It’s no secret that Resident Evil creator Shinji Mikami’s The Evil Within looks like a fantastic survival horror game. We haven’t seen too much of it in terms of gameplay footage, but for me, the simple fact that it’s a non-sequel is what makes it most exciting. After seeing multiple entries in this generation’s biggest horror franchises — like Resident Evil, Silent Hill, F.E.A.R. and Dead Space — the opportunity to get excited over something that isn’t another installment in an established brand is a welcome one.
In a recent chat with Eurogamer, Mikami discussed horror sequels and how they’re a “big problem” for the genre. More after the jump.
According to the creator of Resident Evil, a series that certainly isn’t sequel shy, “Sequels are a big problem in horror entertainment. As a horror game series continues you begin to know who the enemies are going to be. Just this knowledge naturally makes the game less scary. So to capture a wider audience designers add more action. That further reduces how frightening the game feels.”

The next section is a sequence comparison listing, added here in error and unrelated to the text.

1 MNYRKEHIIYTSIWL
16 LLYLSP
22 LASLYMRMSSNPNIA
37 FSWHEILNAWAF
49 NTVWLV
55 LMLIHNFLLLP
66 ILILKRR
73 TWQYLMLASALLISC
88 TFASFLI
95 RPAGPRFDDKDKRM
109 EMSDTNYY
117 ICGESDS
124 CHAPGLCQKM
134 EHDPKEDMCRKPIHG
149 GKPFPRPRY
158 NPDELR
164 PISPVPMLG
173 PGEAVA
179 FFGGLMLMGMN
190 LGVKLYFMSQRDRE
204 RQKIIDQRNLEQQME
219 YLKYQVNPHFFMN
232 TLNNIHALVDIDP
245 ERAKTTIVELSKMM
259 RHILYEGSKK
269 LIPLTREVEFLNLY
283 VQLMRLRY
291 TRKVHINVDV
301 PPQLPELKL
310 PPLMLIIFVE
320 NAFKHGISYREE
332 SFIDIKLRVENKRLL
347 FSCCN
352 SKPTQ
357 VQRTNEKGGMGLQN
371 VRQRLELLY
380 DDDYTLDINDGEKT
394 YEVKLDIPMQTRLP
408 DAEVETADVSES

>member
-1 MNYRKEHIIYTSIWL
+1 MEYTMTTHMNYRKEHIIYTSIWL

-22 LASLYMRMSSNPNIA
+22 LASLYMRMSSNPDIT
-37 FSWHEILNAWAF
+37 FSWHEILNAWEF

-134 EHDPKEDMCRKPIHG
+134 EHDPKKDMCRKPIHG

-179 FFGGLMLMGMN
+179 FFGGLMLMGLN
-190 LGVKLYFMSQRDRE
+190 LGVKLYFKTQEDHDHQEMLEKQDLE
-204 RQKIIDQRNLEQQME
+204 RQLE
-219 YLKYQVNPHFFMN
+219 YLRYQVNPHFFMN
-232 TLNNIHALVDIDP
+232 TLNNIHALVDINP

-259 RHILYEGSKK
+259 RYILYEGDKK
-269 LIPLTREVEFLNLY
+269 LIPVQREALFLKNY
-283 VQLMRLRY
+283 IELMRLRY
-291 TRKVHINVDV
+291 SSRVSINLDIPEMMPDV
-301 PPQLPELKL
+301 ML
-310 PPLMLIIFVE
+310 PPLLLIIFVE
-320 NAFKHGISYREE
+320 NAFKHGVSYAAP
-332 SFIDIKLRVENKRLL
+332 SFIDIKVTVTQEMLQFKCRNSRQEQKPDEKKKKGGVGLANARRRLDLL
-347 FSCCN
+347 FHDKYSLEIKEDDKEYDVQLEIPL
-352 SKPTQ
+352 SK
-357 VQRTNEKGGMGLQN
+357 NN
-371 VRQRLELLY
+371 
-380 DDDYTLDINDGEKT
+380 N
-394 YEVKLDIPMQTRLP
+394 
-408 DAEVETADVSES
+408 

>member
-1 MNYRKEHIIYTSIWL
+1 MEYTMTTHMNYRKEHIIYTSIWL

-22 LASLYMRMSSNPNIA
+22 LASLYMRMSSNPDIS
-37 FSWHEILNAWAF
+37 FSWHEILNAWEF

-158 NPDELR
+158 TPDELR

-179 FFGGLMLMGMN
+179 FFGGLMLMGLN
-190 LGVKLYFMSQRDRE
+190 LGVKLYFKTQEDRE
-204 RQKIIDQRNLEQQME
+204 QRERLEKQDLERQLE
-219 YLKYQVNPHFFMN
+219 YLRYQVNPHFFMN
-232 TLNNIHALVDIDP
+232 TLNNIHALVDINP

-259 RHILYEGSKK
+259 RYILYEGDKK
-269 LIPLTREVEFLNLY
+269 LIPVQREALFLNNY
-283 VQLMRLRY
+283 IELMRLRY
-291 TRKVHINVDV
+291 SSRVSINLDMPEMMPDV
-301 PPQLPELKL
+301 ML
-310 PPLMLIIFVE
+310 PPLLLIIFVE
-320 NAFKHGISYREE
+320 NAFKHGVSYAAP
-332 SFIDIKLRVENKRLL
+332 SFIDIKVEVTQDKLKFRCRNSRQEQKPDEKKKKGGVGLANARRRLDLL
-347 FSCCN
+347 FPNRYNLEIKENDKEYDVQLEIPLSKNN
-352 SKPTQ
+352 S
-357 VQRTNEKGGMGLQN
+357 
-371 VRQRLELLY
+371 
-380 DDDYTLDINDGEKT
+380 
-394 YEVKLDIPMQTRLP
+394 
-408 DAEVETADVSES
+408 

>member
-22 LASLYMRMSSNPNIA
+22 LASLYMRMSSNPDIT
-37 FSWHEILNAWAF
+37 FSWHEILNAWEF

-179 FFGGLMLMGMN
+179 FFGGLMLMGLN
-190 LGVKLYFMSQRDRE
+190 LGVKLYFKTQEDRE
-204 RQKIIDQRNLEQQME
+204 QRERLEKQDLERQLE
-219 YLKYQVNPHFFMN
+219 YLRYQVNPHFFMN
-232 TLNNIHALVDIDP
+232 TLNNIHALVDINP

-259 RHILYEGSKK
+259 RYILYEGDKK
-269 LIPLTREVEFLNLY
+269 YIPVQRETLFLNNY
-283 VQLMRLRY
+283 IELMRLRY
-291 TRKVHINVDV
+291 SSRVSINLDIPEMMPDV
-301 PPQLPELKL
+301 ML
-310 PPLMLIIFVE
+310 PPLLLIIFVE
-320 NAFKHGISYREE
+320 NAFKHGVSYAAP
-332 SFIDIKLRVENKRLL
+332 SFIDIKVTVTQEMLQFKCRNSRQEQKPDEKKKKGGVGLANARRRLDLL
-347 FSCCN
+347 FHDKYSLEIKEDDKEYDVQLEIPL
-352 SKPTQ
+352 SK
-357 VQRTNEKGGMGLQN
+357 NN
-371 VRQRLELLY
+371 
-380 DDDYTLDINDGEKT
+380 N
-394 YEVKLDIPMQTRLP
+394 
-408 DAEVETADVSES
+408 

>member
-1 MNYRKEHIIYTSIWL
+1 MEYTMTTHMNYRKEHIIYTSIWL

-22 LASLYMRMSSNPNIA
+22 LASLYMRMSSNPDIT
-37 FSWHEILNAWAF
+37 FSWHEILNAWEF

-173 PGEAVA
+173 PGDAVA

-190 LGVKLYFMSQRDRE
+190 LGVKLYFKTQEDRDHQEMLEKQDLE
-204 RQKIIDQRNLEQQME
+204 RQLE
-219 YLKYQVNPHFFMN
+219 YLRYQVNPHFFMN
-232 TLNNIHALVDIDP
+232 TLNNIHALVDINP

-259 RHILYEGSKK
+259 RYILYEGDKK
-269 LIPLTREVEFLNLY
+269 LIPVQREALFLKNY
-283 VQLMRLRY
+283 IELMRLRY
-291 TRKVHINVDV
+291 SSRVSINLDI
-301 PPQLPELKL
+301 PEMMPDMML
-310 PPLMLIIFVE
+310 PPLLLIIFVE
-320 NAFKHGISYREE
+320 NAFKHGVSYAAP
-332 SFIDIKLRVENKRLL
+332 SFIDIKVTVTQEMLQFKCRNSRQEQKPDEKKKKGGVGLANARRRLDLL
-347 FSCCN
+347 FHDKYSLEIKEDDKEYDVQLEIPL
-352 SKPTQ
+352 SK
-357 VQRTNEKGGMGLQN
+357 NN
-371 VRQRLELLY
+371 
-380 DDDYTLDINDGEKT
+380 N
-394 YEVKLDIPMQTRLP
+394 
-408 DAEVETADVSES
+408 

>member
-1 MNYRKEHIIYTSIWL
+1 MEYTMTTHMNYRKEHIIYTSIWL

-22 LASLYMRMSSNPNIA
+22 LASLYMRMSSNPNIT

I agree completely. My only issue with this is the enemies we’ve seen in The Evil Within don’t look all that unique — the four-armed blood witch being the only exception. Other than her, we’ve seen a big guy with a big metal contraption over his head — very reminiscent of Pyramid Head — and a slew of torch and weapon-wielding villager looking guys who look alarmingly similar to the Ganados/Majini/Jaavos from the last three Resident Evil games.
Much of the game has been kept under wraps, so we haven’t seen a majority of what The Evil Within has to offer. To call its arsenal of enemies familiar would be unfair, because there’s a good chance we haven’t seen most of them.
Mikami has claimed that Resident Evil, the series he helped make what it is today (more or less), is what inspired him to make his next game. My guess is that means he’ll want to do his own thing, something terrifying and unfamiliar — two things Resident Evil hasn’t been in quite some time.
“[The Evil Within] has the capacity to make the fear much closer to you. We can add in a far greater amount of animation and make it context based, so, for example, we can change how a character moves in a certain situation,” Mikami told Eurogamer.
“Really, I’m making this game just because it’s fun to scare people,” he added. “Instead of trying to introduce new ideas, I want to return to survival horror’s roots. We’ve strayed from that. I want to explore fear again, and that sense of overcoming fear, one that’s unique to games.”
We’ll find out if The Evil Within is as scary as he says it will be when it launches on the PC, PlayStation 3, PlayStation 4, Xbox 360 and Xbox One next year.
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